Each week, LD OnLine gathers interesting news headlines about learning disabilities and ADHD issues. Please note that LD OnLine does not necessarily endorse these views or any others on these outside websites.
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US News and World Report
Children with attention-deficit hyperactivity disorder (ADHD) often require special attention to help manage their behavior. The University of Michigan Health System offers these suggestions for parents of a child with ADHD.
Journal and Courier (IN)
When Mintonye Elementary School students went to the Purdue University football home opener, they didn't know they'd soon meet the players off the field in their school gymnasium. Defensive tackle Ryan Baker told the kids about his own struggles with a learning disability and encouraged them not to make fun of each other but to respect their classmates.
The Spectrum (UT)
Parents gained power through knowledge at an Individual Education Plan workshop last week, learning the basics of an IEP for their children with special needs. "I am really excited with what I learned. Now I know the laws and rights I have." said Enoch resident Cheryl Benkert.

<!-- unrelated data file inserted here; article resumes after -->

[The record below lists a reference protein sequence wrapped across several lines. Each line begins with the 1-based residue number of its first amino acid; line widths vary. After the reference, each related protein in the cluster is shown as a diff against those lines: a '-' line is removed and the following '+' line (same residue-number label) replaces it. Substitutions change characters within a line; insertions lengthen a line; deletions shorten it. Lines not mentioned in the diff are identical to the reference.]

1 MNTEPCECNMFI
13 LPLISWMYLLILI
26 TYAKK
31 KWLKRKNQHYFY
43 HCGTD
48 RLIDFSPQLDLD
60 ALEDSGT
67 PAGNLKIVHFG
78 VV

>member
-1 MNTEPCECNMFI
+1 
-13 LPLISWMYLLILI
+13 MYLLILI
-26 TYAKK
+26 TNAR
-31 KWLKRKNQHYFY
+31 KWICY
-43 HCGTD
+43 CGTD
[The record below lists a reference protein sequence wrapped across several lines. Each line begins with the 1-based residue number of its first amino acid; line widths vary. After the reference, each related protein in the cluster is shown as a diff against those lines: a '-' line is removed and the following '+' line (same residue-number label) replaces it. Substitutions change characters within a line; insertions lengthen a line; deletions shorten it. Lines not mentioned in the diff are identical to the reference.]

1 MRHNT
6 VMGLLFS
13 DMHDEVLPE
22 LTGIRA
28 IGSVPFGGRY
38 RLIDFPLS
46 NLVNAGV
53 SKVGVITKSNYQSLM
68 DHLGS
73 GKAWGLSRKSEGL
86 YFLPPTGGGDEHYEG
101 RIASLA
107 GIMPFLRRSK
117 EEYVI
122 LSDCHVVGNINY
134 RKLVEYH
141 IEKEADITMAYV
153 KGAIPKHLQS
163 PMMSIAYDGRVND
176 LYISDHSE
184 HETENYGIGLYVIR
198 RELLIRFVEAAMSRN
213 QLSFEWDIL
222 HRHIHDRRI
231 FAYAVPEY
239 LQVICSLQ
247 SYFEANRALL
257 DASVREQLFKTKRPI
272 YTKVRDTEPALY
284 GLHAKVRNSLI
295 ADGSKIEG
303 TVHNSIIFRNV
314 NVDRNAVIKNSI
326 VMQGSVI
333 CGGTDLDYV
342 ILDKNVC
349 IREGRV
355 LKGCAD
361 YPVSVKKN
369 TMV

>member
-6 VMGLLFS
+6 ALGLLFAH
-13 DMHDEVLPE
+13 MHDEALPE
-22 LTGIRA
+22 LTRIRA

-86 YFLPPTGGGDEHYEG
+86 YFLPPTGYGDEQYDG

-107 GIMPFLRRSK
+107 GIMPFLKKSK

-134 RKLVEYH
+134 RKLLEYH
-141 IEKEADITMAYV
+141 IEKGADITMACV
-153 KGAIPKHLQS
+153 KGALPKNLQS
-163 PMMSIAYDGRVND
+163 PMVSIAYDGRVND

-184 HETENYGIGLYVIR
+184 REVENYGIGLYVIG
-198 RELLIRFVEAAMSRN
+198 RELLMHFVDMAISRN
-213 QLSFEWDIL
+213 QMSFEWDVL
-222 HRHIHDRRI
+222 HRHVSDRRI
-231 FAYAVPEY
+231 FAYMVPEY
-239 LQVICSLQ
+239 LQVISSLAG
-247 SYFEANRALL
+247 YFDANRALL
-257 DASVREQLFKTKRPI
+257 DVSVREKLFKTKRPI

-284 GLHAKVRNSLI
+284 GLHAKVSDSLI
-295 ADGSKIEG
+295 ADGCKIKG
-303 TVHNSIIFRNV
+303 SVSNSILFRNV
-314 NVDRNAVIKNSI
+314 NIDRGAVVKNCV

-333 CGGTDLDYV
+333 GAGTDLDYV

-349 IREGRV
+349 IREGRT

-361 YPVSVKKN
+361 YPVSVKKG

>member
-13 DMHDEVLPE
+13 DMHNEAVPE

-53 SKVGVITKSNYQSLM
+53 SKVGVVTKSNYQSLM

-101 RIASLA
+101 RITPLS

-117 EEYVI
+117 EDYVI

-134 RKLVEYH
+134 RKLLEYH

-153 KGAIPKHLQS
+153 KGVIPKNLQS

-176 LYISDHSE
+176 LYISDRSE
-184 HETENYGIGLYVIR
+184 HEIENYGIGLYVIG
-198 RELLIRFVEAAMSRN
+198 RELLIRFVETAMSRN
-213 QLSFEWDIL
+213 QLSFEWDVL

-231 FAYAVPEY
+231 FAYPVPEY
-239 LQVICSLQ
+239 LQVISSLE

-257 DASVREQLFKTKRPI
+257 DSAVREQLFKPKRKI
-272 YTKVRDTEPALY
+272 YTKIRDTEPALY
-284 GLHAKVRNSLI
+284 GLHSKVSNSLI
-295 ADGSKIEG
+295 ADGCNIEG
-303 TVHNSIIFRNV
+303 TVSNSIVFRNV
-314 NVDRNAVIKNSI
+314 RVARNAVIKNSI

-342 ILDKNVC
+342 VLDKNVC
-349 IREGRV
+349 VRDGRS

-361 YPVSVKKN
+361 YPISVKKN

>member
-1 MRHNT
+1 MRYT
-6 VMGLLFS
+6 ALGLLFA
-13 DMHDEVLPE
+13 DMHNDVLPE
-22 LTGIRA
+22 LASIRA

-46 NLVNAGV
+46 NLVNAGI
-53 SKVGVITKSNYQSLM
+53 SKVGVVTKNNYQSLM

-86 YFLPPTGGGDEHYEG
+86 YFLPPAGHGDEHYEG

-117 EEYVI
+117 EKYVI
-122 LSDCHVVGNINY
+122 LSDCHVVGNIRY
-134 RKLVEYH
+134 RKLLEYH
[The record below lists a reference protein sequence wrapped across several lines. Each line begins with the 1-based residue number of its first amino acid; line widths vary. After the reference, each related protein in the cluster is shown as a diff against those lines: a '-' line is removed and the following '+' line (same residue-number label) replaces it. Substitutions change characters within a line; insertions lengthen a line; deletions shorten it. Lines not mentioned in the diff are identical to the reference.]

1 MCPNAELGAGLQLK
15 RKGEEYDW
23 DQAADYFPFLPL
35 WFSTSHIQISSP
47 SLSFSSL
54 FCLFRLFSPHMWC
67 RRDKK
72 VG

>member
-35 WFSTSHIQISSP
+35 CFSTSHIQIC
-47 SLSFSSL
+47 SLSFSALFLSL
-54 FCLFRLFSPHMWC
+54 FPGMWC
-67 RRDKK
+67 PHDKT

Researchers at the Kennedy Krieger Institute in Baltimore who are examining the neurological basis underpinning attention deficit hyperactivity disorder have shown that children with the condition have less activation in the brain region used to rapidly switch behavior.
The Baltimore Sun (MD)
This school year, Maryland will become the 24th state to require some sort of exit exam for graduation. Supporters say such tests raise academic standards. But critics believe they provide little benefit to those who pass and disproportionately affect students with learning disabilities.